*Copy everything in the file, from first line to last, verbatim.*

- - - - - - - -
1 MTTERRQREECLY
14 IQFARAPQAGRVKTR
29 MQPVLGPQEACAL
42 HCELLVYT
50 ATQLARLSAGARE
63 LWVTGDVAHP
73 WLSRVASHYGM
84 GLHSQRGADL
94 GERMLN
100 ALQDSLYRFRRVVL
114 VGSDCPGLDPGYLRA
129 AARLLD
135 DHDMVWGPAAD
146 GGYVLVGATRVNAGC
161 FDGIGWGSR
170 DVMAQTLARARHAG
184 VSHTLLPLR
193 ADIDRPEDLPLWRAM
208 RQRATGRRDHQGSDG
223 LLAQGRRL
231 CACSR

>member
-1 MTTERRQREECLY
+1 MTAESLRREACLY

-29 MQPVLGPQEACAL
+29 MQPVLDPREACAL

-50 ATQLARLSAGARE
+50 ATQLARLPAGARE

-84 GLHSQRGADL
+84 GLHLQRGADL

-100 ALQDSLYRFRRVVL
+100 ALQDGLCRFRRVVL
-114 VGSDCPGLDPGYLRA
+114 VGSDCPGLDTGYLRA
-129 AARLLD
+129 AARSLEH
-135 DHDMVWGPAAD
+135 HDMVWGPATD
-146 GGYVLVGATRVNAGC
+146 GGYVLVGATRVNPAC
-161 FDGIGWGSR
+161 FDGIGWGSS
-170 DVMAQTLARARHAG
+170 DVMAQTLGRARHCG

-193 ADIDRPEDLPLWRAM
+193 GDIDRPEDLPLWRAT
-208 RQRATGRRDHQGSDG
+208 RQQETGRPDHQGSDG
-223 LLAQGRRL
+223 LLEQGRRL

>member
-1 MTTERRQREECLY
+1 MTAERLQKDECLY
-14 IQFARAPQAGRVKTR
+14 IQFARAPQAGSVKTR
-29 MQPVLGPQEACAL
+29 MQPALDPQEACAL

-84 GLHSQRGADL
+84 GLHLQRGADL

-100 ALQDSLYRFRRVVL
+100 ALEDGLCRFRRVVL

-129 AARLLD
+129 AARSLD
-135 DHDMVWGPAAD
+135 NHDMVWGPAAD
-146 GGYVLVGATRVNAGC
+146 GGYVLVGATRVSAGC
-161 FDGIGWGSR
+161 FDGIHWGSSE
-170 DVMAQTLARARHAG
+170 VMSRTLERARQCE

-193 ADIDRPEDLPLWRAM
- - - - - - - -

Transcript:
1 MTTERRQREECLY
14 IQFARAPQAGRVKTR
29 MQPVLGPQEACAL
42 HCELLVYT
50 ATQLARLSAGARE
63 LWVTGDVAHP
73 WLSRVASHYGM
84 GLHSQRGADL
94 GERMLN
100 ALQDSLYRFRRVVL
114 VGSDCPGLDPGYLRA
129 AARLLD
135 DHDMVWGPAAD
146 GGYVLVGATRVNAGC
161 FDGIGWGSR
170 DVMAQTLARARHAG
184 VSHTLLPLR
193 ADIDRPEDLPLWRAM
208 RQRATGRRDHQGSDG
223 LLAQGRRL
231 CACSR

>member
-1 MTTERRQREECLY
+1 MTAESLRREACLY

-29 MQPVLGPQEACAL
+29 MQPVLDPREACAL

-50 ATQLARLSAGARE
+50 ATQLARLPAGARE

-84 GLHSQRGADL
+84 GLHLQRGADL

-100 ALQDSLYRFRRVVL
+100 ALQDGLCRFRRVVL
-114 VGSDCPGLDPGYLRA
+114 VGSDCPGLDTGYLRA
-129 AARLLD
+129 AARSLEH
-135 DHDMVWGPAAD
+135 HDMVWGPATD
-146 GGYVLVGATRVNAGC
+146 GGYVLVGATRVNPAC
-161 FDGIGWGSR
+161 FDGIGWGSS
-170 DVMAQTLARARHAG
+170 DVMAQTLGRARHCG

-193 ADIDRPEDLPLWRAM
+193 GDIDRPEDLPLWRAT
-208 RQRATGRRDHQGSDG
+208 RQQETGRPDHQGSDG
-223 LLAQGRRL
+223 LLEQGRRL

>member
-1 MTTERRQREECLY
+1 MTAERLQKDECLY
-14 IQFARAPQAGRVKTR
+14 IQFARAPQAGSVKTR
-29 MQPVLGPQEACAL
+29 MQPALDPQEACAL

-84 GLHSQRGADL
+84 GLHLQRGADL

-100 ALQDSLYRFRRVVL
+100 ALEDGLCRFRRVVL

-129 AARLLD
+129 AARSLD
-135 DHDMVWGPAAD
+135 NHDMVWGPAAD
-146 GGYVLVGATRVNAGC
+146 GGYVLVGATRVSAGC
-161 FDGIGWGSR
+161 FDGIHWGSSE
-170 DVMAQTLARARHAG
+170 VMSRTLERARQCE

-193 ADIDRPEDLPLWRAM